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Understanding Labor Burdens

Inaccurate labor burdens can cause a job to look bad, even when the labor hours and material costs are within budget. 

Labor Burdens are the “hidden costs” associated with each employee.  The labor burden is the difference between what is paid to the employee and what it costs the employer.  The labor burden will vary per employee.  Typically, each employee has different labor burden costs, here’s a sample:

  • Health insurance
  • Paid time off
  • Workers compensation insurance
  • Training
  • Union Benefits
  • Company Benefits
  • Taxes

Labor burdens also include non labor costs such as company cell phones, uniforms, vehicle usage (depreciation, gas & oil, maintenance, license, insurance) small tools and equipment usage.  All of these labor burden costs need to be accounted for in order to establish the true cost per worker.  If you have payroll changes throughout the year, you’ll want to review your labor burdens and update them accordingly. 

Contractors often have a difficult time determining their labor burden because their contractor accounting software isn’t designed to automatically breakout the costs and sales by job type.

A Case Study

Why different types of Jobs require different labor burden rates.   Some jobs are more difficult and dangerous than others.  Recently, a plumbing contractor told us that a number of their employees do underground sewer jobs where the work is very dangerous.  Other times, these same employees work on residential homes replacing/installing plumbing fixtures. The sewer jobs require a higher workman’s compensation rate than the residential jobs. Our customer had recently overpaid on their workman’s compensation insurance by paying the higher sewer rate for all hours worked. 

Here’s how to avoid paying higher workman’s compensation.  We told our plumbing contractor about COBRA’s Job Type Codes and how they group a contractors business into sectors for better, more accurate reporting.  Depending on which type of job the worker was doing, COBRA produced the correct amount of workman’s compensation owed based on each individual’s actual hours worked within the Job Type.  Our plumbing contractor is no longer paying extra dollars on his workman’s compensation insurance.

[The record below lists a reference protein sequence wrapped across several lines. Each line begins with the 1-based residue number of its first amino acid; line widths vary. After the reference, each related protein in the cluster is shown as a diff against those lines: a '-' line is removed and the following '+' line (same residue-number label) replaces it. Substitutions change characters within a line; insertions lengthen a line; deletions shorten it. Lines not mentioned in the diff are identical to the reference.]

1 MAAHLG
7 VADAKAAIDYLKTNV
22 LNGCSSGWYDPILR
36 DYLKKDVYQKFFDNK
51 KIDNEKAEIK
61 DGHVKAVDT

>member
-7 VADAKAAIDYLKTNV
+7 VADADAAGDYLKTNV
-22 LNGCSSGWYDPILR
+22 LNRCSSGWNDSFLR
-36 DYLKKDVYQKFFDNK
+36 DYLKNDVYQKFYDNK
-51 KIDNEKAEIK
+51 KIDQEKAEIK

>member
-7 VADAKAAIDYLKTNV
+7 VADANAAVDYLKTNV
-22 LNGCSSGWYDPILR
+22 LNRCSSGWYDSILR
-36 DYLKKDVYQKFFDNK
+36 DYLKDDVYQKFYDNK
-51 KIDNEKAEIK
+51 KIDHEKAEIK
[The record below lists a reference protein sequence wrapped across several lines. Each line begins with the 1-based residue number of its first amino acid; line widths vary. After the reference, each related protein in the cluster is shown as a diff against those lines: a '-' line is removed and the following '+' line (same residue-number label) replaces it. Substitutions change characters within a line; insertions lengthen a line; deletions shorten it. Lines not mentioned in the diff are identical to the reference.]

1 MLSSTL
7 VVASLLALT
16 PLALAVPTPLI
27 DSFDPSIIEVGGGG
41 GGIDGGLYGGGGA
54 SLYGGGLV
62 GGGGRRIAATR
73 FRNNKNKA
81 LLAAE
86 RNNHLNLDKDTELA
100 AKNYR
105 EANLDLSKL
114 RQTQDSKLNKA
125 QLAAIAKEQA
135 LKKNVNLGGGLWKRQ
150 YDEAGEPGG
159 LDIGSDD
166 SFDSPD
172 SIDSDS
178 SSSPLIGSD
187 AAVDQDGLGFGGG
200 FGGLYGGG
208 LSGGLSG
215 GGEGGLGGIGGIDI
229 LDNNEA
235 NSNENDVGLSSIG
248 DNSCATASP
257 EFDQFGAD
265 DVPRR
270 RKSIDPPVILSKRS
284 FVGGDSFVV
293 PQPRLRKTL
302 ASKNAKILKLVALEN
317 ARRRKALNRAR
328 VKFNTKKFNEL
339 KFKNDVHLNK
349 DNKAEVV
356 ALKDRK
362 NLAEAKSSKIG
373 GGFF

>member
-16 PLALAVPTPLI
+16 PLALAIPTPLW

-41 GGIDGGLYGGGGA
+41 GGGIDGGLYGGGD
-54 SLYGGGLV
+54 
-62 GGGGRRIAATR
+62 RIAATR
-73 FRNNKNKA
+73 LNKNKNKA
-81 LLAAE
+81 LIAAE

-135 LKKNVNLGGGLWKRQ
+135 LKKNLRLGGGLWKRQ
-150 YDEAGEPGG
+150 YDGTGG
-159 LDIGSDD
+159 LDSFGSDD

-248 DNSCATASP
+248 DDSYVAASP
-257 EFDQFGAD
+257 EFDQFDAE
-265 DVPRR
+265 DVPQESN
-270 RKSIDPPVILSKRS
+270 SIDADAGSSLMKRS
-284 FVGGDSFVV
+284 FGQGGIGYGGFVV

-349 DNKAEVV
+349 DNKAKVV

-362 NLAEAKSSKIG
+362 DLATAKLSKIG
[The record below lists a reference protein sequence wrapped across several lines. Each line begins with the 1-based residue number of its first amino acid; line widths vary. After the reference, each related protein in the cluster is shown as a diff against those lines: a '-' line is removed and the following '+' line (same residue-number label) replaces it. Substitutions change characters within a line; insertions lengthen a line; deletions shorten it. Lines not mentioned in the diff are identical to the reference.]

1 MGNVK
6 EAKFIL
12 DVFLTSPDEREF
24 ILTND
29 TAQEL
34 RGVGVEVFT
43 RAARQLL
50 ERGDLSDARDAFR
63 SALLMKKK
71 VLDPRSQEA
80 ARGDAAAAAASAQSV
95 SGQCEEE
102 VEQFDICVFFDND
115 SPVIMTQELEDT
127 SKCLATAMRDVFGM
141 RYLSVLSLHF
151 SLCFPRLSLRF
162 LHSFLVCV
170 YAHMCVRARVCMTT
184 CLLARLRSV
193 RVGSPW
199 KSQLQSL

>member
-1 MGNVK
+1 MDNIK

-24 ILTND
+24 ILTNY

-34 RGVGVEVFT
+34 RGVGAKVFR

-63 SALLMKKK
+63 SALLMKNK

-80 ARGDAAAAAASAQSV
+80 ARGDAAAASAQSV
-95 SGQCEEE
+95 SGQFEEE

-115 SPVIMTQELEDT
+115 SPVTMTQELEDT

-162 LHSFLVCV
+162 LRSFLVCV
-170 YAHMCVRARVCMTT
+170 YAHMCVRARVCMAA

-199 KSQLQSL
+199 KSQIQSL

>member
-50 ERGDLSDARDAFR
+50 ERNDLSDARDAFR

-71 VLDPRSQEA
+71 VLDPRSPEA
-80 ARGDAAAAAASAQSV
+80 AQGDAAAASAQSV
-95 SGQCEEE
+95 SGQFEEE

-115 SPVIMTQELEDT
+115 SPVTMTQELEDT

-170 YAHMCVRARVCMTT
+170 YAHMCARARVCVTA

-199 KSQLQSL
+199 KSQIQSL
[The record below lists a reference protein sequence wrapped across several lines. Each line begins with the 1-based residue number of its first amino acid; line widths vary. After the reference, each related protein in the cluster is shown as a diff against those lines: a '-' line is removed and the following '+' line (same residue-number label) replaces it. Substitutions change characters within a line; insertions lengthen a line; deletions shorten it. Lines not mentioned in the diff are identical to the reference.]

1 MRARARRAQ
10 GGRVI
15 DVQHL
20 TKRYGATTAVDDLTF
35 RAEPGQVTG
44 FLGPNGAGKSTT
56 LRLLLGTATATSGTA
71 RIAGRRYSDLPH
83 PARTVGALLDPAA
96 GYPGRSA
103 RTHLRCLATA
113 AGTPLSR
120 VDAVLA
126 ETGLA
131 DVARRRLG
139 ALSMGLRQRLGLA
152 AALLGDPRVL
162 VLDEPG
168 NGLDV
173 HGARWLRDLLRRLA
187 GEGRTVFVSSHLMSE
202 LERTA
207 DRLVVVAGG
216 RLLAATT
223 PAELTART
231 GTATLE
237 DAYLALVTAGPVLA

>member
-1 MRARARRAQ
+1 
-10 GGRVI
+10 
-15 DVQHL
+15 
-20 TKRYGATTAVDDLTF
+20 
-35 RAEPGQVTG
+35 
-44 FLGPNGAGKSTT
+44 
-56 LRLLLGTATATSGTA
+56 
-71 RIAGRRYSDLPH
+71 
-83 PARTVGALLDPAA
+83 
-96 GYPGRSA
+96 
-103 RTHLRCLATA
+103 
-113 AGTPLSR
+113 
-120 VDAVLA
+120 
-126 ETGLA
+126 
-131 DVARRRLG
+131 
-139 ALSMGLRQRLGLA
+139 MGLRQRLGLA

Why Vehicles should be considered a Labor Burden and not Overhead.  Some may argue that a vehicle is considered overhead however, we beg to differ.  While you need vehicles to operate your business, we think there’s a good reason to consider them a labor burden:    

When vehicles are assigned to different workers, the labor cost (burden) will vary based on the job type.   For example, vehicle # 1 is used by our service tech while vehicle # 2 is used by our foreman on long-term projects.  Our service tech travels around the area doing one service call after another accumulating more wear and tear and higher maintenance costs than vehicle # 2.    

Never combine your labor burdens and overhead together.   Generic Accounting programs often don’t have the built-in features to easily track labor burden and overhead.   Combining these together will only muddy up the water, preventing the contractor from understanding what jobs are truly costing their company. 

And finally…….knowing which jobs and workers require which labor burdens is critical.  A COBRA business professional is available to discuss this with you so can achieve the best results for your contracting business.  

 

 

One Response to “Understanding Labor Burdens”

  1. It’s hard tto come by knowledgeable people for this subject, but
    you sund like you know what you’re talking about!
    Thanks

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